European legislators aim to find a middle ground between safeguarding and respecting privacy by creating legislation addressing the distribution of explicit images of minors.

BRUSSELS (AP) — Seeking to strike the right balance between protecting children and protecting privacy rights, European Union lawmakers on Tuesday adopted a series of amendments to a draft law that is intended to keep sexually explicit photos and videos of minors from circulating online.

The European Parliament’s Committee on Civil Liberties, Justice and Home Affairs has approved a draft position that would mandate internet providers to evaluate the potential for their services to be utilized in the sexual abuse or exploitation of children. They would also be required to implement measures to minimize these risks.

However, in order to prevent widespread monitoring of the internet, legislators suggested exempting end-to-end encrypted content from detection. They also proposed allowing time-limited detection orders, authorized by courts, to be utilized in cases where other measures are not effective in locating illegal material.

They stated that they desire mitigation measures to be precise, appropriate, and successful, and that providers should have the autonomy to select which measures to implement.

The entire Parliament must now approve their position before any further negotiations between EU member countries can occur.

The number of reported cases of child sexual abuse on the internet has significantly risen in the 27-country bloc, going from 23,000 in 2010 to over 1 million in 2020. This trend is also seen globally, as reports of online child abuse have gone from 1 million to almost 22 million between 2014-2020, with over 65 million instances of child sexual abuse being discovered through images and videos.

Last year, the European Commission put forth a proposal to require online platforms in the EU to identify, report, and eliminate problematic material. Currently, detection is left up to the discretion of companies, but the Commission argues that this system is insufficient in safeguarding children as many companies do not actively identify such material.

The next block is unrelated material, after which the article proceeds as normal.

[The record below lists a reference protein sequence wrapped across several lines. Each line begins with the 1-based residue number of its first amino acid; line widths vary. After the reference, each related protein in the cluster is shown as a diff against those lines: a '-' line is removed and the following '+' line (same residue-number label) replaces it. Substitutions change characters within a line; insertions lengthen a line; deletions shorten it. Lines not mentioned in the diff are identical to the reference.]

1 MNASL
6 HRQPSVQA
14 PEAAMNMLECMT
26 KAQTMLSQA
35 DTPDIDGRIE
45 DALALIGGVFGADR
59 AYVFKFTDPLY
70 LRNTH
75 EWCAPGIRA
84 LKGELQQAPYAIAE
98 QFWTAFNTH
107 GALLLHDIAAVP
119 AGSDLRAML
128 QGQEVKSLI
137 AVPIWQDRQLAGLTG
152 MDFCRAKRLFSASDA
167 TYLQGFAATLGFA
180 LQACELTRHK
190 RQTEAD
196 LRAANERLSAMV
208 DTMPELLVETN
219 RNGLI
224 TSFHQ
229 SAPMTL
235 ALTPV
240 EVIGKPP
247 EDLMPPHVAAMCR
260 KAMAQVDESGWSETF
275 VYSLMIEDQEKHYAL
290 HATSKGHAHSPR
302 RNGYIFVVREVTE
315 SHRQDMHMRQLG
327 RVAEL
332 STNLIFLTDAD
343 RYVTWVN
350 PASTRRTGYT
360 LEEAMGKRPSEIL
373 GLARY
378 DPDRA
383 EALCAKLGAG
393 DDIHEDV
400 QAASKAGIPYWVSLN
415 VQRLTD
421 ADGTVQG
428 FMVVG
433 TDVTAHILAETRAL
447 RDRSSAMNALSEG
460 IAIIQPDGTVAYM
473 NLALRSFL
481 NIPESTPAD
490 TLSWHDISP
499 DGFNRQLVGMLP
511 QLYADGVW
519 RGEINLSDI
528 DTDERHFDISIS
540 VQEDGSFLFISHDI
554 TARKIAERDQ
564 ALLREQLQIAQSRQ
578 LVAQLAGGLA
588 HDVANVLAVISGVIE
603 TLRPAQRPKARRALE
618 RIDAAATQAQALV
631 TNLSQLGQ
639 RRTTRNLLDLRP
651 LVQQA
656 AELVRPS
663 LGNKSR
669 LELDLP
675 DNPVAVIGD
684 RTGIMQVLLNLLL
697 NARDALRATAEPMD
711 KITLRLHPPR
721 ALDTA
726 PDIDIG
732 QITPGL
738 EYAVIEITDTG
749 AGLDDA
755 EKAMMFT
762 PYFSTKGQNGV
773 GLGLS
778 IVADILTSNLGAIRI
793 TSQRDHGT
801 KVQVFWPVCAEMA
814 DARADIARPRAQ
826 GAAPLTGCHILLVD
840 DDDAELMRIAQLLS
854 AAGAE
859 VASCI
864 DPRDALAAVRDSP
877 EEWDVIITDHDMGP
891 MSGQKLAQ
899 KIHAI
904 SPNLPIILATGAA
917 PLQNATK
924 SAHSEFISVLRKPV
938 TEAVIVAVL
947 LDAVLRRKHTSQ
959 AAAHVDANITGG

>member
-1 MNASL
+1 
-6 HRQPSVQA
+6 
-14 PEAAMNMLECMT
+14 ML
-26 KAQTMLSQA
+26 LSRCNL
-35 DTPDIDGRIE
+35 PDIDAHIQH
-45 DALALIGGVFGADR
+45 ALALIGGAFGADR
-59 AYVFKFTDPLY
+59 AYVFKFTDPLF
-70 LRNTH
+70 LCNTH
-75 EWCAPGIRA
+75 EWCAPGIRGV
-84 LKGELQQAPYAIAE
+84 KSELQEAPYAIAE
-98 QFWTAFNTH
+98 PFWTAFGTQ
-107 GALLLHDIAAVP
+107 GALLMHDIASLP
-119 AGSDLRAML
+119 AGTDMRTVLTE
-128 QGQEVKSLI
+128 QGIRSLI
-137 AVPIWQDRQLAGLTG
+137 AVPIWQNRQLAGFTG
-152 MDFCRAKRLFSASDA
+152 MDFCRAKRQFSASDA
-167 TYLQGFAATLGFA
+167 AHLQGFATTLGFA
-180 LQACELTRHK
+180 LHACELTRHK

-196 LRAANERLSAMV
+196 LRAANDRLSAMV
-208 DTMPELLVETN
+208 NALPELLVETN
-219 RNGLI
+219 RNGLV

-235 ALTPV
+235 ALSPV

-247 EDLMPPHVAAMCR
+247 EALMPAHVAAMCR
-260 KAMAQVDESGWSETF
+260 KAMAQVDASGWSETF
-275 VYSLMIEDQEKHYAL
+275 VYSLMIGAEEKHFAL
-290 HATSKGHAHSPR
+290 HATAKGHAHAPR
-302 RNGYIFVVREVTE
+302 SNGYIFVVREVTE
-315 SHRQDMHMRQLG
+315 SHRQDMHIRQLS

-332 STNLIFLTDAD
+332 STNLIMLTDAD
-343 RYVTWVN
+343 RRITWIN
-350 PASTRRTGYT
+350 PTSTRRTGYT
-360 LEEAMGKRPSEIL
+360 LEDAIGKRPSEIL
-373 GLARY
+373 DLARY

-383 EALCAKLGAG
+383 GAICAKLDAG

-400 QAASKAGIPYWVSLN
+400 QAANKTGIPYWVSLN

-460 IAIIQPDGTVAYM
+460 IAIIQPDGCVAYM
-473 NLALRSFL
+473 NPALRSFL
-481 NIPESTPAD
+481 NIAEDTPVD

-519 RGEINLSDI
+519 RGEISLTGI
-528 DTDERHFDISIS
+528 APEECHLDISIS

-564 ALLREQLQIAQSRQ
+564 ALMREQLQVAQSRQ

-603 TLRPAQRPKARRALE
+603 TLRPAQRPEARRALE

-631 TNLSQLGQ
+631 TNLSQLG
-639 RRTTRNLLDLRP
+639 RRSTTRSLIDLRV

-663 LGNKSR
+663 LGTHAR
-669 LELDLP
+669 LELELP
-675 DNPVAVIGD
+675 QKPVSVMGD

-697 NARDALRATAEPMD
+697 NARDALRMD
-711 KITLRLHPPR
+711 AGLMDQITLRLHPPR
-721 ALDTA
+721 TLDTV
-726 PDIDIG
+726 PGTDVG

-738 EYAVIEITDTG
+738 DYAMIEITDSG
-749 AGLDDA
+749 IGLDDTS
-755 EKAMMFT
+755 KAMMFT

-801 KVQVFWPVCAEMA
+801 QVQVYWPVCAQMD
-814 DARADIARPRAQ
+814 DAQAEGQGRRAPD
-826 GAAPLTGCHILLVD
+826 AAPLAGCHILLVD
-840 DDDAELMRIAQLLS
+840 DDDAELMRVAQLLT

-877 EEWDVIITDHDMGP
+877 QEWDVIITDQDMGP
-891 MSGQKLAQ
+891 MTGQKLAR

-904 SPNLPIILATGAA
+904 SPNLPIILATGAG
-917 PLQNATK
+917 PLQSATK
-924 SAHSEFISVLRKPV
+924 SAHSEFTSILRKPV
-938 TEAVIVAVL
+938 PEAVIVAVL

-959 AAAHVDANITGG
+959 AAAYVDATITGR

Digital rights groups had immediately warned that the Commission’s proposal appeared to call for widespread scanning of private communications and would discourage companies from providing end-to-end encryption services, which scramble messages so they’re unreadable by anyone else and are used by chat apps Signal and WhatsApp.

The proposed measures from the committee were commended by the Computer and Communications Industry Association, a major lobbying group in the tech industry. The group specifically praised the measures for limiting scanning requirements, protecting end-to-end encryption of communications, and enhancing targeted mitigation efforts.

The group stated that Parliament’s use of the “cascade approach” involves online service providers evaluating risks and then implementing measures to reduce them. The tech industry supports this method and also appreciates the clarification that detection orders will only be sought as a last resort by a competent judicial authority and must be specific and limited.

Politicians from various parties also expressed approval for the modifications made to the original suggestion.

“According to Hilde Vautmans, the representative of the Renew Europe group for the regulation, there will not be a widespread surveillance of communications and there will be no compromise on end-to-end encryption. This deal is a significant advancement in ensuring online safety for children while also protecting fundamental rights.”

The parliamentary committee has requested that pornography websites incorporate effective age verification methods, tools for identifying and reporting child sexual abuse material, and human content moderation to handle these submissions.

The Parliament stated that in order to prevent minors from being contacted online, MEPs suggest that services specifically for children should automatically obtain user permission for any unsolicited messages. They should also have features for blocking and muting messages, as well as enhanced parental controls.

To improve the ability of providers to recognize abuse, the Commission suggested establishing an EU Center on Child Sexual Abuse, modeled after the U.S. nonprofit reference center, the National Center for Missing and Exploited Children, which aids families and victims of exploitation.

The proposal was accepted by legislators. The center will collaborate with domestic authorities and Europol to enforce the updated regulations and assist service providers in identifying and reporting online abuse materials.

The center will assist the government in implementing the new regulations for child sexual abuse. They will also help with investigations and can impose fines up to 6% of global revenue for not following the rules.